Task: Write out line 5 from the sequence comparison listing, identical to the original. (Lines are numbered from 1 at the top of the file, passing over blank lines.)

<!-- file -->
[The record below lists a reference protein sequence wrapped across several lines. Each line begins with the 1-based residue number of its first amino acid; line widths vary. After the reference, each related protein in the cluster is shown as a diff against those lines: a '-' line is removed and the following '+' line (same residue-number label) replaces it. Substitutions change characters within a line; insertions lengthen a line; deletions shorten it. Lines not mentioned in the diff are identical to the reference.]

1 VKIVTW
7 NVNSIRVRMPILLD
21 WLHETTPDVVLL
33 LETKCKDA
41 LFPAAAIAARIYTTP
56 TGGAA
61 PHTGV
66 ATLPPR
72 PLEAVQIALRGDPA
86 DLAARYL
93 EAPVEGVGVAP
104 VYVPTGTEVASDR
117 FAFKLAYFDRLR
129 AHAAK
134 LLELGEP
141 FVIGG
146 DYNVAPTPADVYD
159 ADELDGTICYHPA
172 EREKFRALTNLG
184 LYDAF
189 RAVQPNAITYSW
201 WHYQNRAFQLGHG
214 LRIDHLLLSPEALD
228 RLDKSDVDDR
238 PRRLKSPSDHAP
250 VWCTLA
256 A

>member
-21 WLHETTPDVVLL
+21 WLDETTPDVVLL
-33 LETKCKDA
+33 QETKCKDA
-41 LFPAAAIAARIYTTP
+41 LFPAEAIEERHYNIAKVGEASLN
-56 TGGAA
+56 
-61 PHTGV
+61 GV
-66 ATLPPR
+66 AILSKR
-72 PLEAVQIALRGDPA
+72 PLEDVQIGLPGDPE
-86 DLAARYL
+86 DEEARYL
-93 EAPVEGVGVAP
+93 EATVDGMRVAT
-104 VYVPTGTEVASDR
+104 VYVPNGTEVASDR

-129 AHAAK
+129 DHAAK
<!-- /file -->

33 LETKCKDA